Holding that our written description requirement requires that a specification “reasonably convey to those skilled in the art” that the inventor “actually invented” and “had possession of the claimed subject matter as of the filing date [of the invention]”
Holding that whether undue experimentation is required is a "conclusion reached by weighing many factual considerations. . . . includ[ing] the quantity of experimentation necessary, the amount of direction or guidance presented, the presence or absence of working examples, the nature of the invention, the state of the prior art, the relative skill of those in the art, the predictability or unpredictability of the art, and the breadth of the claims."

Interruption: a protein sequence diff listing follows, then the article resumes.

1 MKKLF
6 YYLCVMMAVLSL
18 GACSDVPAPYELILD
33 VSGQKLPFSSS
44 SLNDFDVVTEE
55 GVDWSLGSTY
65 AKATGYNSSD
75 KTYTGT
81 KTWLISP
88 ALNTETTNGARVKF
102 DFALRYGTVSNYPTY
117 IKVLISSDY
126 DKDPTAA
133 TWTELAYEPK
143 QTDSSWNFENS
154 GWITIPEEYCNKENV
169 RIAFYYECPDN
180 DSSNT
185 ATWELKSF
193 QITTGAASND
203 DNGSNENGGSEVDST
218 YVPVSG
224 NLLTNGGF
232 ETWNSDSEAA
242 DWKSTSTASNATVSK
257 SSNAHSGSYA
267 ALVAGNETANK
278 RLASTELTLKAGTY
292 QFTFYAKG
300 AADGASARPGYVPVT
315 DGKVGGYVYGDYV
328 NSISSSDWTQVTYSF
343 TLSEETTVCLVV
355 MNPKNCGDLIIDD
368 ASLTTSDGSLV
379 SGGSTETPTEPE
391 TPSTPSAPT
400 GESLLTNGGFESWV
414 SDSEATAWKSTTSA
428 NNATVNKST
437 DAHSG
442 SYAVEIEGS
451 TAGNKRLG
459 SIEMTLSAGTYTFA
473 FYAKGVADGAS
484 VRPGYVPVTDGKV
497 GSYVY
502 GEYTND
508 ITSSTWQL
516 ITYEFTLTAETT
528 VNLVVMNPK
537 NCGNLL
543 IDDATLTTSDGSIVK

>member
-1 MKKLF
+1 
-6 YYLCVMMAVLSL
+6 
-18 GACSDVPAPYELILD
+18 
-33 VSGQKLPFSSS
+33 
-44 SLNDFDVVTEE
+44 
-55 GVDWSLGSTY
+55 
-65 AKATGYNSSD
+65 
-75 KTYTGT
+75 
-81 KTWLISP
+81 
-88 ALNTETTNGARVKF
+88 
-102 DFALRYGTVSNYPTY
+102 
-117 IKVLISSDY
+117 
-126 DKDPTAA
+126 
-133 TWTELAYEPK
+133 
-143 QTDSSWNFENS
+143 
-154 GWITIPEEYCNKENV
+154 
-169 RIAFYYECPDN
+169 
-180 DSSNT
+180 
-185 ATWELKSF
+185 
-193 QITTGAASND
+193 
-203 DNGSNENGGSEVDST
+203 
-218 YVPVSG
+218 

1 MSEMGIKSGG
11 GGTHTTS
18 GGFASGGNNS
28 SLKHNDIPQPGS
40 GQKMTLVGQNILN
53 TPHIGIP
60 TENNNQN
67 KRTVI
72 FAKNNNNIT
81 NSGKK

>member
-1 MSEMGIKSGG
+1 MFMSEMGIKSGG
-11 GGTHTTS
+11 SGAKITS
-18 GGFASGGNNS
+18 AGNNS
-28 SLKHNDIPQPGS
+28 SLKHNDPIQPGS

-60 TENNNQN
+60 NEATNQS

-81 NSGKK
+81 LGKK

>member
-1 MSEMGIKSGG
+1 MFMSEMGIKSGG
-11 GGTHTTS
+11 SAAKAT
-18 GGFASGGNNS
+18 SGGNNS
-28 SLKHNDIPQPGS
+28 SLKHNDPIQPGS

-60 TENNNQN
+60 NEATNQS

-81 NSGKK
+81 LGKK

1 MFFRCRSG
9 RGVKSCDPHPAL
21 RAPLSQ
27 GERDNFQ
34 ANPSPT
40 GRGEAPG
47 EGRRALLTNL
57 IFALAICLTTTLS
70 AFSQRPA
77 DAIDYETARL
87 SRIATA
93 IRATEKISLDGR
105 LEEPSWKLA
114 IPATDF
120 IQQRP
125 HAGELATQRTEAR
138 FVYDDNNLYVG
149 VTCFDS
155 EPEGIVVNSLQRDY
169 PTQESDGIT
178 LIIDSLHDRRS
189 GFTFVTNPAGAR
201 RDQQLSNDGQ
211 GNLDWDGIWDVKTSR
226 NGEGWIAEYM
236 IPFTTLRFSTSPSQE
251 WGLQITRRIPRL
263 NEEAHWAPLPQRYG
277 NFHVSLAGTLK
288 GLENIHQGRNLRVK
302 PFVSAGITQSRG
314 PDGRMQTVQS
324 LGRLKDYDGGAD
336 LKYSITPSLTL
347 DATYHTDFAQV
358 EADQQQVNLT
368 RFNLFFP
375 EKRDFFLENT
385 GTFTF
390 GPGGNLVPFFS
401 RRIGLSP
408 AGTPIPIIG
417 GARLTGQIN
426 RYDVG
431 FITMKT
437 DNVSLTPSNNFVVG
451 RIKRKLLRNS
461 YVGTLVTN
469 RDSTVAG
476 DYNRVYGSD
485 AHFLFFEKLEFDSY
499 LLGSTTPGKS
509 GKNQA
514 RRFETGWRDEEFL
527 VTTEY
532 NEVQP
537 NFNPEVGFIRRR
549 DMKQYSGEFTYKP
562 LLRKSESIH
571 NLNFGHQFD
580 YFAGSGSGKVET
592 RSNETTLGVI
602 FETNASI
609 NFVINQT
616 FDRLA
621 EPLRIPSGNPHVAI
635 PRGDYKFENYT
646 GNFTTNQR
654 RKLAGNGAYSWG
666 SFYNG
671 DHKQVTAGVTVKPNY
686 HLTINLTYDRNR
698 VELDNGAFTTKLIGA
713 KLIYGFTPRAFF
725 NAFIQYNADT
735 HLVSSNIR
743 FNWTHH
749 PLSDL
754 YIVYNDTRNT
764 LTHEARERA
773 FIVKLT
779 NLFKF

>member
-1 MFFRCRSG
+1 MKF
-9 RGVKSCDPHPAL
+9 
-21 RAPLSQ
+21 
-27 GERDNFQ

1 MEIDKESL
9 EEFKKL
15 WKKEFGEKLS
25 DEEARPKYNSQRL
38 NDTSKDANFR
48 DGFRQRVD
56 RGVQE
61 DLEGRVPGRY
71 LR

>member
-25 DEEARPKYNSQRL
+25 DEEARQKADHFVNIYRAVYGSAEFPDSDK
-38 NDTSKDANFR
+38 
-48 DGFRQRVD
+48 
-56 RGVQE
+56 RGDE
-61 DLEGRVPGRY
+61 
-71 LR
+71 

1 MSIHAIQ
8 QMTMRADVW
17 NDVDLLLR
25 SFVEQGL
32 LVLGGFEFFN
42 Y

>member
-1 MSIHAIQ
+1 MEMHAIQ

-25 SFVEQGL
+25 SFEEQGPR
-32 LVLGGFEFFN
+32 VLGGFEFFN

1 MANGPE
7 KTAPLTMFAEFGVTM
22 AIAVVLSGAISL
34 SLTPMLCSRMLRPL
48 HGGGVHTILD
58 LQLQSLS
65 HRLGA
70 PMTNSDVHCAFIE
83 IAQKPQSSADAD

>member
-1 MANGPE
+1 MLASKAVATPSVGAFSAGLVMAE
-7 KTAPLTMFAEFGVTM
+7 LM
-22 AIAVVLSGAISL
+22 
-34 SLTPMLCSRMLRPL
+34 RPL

Reversing the district court's finding of invalidity for lack of enablement because defendant failed to provide evidence that established the person of ordinary skill would need to engage in “undue experimentation” in order to practice the asserted claims